Recap: Kingston City Council’s final meeting of 2023

In addition to approving a new Public Market operations bylaw, the Tuesday, Dec. 19, 2023, meeting of Kingston City Council saw members debate a number of other key items as well. In the final Council meeting of 2023, members approved a new Post Secondary working group, while also voting to support new regulations for electric vehicle recharging spaces.

With staff looking to strengthen relationships between local post-secondary institutions, and the City and other stakeholders, councillors were presented with plans for a Town and Gown Relations Working Group, which is to be made up of representatives from the City and local post-secondary institutions, student groups, and area landlords and property managers. 

According to a staff report, the working group was first proposed by Sydenham District City Councillor Conny Glenn, and Portsmouth District’s Don Amos, as a way to strengthen relationships between the various parties, while addressing some of the “challenges within certain neighbourhoods,” that have been reported in recent years.

While staff had initially referred to the proposed committee as a “Town and Gown Relations Working Group,” Councillor Glenn brought forward a motion during Tuesday’s meeting to rename it the “Post Secondary Working Group.” Glenn explained, “The intent… was to get a bit of a fresh start. We’ve talked ‘town and gown’ relationships for a long time, so this, I think, gives it a bit of a different flavour.”

The Councillor for Sydenham District added, “‘Town and gown’ is often associated just with the university. We’re including both of the colleges here in the city, so I want this to definitely be inclusive.”

After approving Glenn’s motion to amend, councillors then proceeded to debate the staff report, with Councillor Amos asking whether staff had considered adding certain neighbourhood associations to the list of working group members. In response, Holly Wilson, Manager of Intergovernmental Relations for the City, confirmed, “We wanted to keep the membership fairly small and concise, to encourage more dialogue and participation.”

Despite not being directly included in the working group’s membership, Wilson noted, “This doesn’t prevent associations from being involved in the work, by any means.” She added that she would be reaching out to the respective neighbourhood associations to inform them of the decision.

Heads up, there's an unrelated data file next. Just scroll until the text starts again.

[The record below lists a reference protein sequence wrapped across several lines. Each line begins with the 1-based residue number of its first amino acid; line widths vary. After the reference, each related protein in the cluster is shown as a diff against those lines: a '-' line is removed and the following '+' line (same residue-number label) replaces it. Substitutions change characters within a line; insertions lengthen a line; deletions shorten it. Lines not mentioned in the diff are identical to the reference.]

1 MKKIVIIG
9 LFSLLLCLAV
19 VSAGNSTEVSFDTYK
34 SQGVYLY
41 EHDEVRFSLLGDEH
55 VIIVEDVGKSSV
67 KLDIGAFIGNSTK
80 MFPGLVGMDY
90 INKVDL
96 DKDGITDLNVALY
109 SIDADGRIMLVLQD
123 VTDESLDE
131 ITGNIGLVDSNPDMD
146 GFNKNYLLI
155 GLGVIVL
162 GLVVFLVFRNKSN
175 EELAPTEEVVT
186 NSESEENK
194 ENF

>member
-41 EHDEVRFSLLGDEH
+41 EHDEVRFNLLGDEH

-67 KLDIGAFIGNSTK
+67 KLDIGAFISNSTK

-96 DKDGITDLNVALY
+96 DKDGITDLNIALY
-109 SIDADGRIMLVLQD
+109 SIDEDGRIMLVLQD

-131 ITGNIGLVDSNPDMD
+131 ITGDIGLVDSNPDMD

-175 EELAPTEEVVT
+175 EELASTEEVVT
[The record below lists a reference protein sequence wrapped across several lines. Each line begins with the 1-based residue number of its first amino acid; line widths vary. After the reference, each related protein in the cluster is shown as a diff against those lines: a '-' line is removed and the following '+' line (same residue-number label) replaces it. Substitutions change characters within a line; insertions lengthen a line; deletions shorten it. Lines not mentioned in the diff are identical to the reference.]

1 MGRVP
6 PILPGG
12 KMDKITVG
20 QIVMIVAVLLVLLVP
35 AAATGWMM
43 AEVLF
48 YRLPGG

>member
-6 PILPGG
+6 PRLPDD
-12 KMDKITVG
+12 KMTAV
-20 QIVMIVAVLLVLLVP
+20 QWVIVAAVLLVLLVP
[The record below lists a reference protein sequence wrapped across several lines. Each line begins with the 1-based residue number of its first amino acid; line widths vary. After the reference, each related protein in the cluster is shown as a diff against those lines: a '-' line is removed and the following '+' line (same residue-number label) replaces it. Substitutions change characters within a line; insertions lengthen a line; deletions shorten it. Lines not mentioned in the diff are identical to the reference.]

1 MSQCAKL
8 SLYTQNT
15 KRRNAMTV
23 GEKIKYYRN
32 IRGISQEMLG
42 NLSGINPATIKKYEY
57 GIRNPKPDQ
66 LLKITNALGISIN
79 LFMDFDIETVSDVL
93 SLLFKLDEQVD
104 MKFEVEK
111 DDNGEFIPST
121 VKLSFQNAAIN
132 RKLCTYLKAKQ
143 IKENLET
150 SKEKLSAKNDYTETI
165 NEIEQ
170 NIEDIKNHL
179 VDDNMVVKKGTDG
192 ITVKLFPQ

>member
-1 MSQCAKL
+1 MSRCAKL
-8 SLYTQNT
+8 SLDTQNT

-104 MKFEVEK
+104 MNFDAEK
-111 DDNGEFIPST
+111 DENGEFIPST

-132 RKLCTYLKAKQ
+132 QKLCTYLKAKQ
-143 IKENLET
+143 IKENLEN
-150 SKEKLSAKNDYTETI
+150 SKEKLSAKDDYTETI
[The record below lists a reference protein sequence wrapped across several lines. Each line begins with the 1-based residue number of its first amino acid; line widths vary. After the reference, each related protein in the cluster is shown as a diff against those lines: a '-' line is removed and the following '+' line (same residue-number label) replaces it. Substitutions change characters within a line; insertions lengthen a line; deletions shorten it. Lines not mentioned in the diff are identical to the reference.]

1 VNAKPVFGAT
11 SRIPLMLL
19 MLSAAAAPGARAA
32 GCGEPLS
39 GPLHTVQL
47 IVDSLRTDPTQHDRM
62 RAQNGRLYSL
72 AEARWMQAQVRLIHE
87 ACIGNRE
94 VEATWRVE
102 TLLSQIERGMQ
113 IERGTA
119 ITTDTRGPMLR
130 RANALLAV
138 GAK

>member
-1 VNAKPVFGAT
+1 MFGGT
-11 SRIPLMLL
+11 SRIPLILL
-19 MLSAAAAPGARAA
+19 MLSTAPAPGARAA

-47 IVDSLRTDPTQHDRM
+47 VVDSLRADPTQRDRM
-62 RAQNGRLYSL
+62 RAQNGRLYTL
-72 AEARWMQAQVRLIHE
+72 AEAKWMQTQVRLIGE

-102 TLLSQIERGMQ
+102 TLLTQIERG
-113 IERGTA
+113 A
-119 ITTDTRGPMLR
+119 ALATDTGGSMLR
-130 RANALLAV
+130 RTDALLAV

Councillors eventually voted unanimously to approve the terms of reference for the working group, while also appointing Councillors Glenn and Cinanni to each serve one-year terms on the working group, ending November 30, 2024. The two Councillors will serve alongside the following working group members:

  • City administration
  • City by-law enforcement staff
  • An administrative representative (non-student) from each of Queen’s University, St. Lawrence College, and the Royal Military College of Canada (RMC)
  • A representative from the Queen’s University Alma Mater Society
  • A representative from the Society of Graduate and Professional Students of Queen’s University
  • A representative from the student government at St. Lawrence College
  • A representative from the student government at the Royal Military College of Canada
  • One landlord or property manager

Parking bylaw amendments also on the agenda

Tuesday’s meeting of Council also saw members approve several amendments to the municipal parking bylaw. In an effort to prevent drivers of non-electric vehicles from parking in electric vehicle recharging spaces, Councillors approved a staff report which sought to add the following provision to the bylaw: “No person will park a vehicle or part of a vehicle in an electric vehicle charging station space that is identified by signage unless the vehicle is an electric vehicle, and the electric vehicle is attached to the station’s charging equipment and is charging.”

Councillors also supported a recommendation from staff to ban electric vehicles from remaining in recharging spaces once they are fully charged. “Where electric vehicle charging station spaces are located in metered parking zones, a charging session must not exceed the maximum stay in effect in those zones,” the report added. 

Under the new regulations, those who violate the bylaw will be subject to a fine of up to $125. An early fine amount of $90 will also be available if the ticket is paid within seven days of the violation.

On top of the electric vehicle recharging space regulations, Councillors also approved a plan to establish a “no parking before 9 a.m. zone” on weekdays on Clarence Street, between King Street East and Wellington Street. The zone was recommended in order to, “facilitate the emptying of large recycling bins” at the rear of the City-owned British Whig Building.

The staff report also included a new accessible parking space on William Street, outside Sydenham Street United Church (also known as The Spire). All of the report’s recommendations received unanimous support from councillors, who approved them without debate.

Members of the public can view the full agenda from the meeting on the City of Kingston’s City Council meetings webpage, and the meeting can be viewed in full on the Kingston City Council YouTube channel.

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